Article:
ASU through the Julie Ann Wrigley Global Futures Laboratory and the School of Historical, Philosophical and Religious Studies is proud to partner with the American Resilience Project and filmmaker Roger Sorkin on the film Current Revolution: Nation In Transition. This documentary takes an importance look at how the southwest is transitioning away from fossil fuel-based energy plants and the impact their operation and their closure have on Native lands, specifically the Navajo Nation.
Please enjoy this special film premiere and conversation, moderated by Kris Mayes, with film director Roger Sorkin with ASU’s Paul Hirt and Edward Dee. If you would like to host a screening of this film or support the work of the American Resilience Project, please visit their site to contact the filmmakers and help share this important document as we work to make just energy transitions throughout our region and beyond.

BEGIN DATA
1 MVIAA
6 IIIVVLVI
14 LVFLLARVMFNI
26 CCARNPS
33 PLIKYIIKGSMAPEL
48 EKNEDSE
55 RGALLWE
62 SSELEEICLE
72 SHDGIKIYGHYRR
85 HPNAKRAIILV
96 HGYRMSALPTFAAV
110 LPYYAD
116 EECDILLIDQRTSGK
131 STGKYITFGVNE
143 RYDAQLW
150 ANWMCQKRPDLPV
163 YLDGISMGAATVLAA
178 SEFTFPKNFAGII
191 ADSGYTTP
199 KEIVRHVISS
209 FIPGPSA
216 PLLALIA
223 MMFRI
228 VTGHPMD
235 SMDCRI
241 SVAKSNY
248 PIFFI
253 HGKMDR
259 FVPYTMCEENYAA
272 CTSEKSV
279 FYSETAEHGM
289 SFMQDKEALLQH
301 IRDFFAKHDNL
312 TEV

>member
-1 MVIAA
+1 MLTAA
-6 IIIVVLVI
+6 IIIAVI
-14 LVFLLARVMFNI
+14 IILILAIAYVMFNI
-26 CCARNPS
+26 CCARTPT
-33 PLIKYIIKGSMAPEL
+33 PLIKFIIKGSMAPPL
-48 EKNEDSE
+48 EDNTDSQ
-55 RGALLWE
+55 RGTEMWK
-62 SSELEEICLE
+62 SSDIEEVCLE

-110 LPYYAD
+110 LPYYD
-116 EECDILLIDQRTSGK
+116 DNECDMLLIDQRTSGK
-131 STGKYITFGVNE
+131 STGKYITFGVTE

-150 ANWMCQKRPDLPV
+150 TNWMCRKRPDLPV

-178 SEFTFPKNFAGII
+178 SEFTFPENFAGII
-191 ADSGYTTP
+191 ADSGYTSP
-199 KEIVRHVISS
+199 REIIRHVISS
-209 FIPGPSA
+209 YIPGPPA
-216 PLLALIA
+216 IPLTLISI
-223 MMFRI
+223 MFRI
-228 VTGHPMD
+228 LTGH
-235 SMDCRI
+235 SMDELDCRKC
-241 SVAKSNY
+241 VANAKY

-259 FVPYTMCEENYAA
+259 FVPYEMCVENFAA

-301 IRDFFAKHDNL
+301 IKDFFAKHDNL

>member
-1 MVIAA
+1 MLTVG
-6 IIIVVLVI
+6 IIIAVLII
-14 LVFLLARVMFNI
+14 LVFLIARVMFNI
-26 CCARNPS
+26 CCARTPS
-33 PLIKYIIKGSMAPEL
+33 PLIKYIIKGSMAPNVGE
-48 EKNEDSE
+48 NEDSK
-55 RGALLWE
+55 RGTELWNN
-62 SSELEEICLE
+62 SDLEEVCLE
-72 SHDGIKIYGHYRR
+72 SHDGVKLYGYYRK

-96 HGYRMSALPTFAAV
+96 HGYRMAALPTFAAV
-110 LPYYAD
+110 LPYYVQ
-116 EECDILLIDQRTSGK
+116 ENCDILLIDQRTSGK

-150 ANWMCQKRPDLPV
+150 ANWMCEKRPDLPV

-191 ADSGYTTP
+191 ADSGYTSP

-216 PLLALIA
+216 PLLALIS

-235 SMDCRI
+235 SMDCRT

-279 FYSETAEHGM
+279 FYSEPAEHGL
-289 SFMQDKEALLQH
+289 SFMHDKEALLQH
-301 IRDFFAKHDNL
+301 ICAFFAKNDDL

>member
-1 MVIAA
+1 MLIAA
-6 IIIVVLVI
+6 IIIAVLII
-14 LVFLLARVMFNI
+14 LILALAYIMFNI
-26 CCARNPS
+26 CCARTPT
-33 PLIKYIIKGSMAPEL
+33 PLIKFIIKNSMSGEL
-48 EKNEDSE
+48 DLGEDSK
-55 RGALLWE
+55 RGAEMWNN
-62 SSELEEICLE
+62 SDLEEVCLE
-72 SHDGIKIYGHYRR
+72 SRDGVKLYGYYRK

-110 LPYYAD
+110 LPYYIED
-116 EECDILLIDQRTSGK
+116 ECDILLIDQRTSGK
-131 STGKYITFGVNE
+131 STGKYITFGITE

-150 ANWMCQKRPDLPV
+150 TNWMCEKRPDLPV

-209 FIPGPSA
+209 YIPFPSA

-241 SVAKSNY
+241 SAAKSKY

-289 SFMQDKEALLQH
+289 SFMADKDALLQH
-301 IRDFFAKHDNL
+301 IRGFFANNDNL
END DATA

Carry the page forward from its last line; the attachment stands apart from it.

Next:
Co-director, Just Energy Transition Center
Professor of Utility Law and Energy Policy, School for the Future of Innovation in Society
Kris Mayes serves as co-director of the Just Energy Transition Center at ASU, where she is also a professor of utility law and energy policy at the Global Futures Laboratory and the School for the Future of Innovation in Society. Professor Mayes is also the director of the Energy Policy Innovation Council and Utility of Future Center, which focus on assisting governments, non-profits, and utilities in developing the regulatory frameworks and policies needed to achieve deep decarbonization of the economy.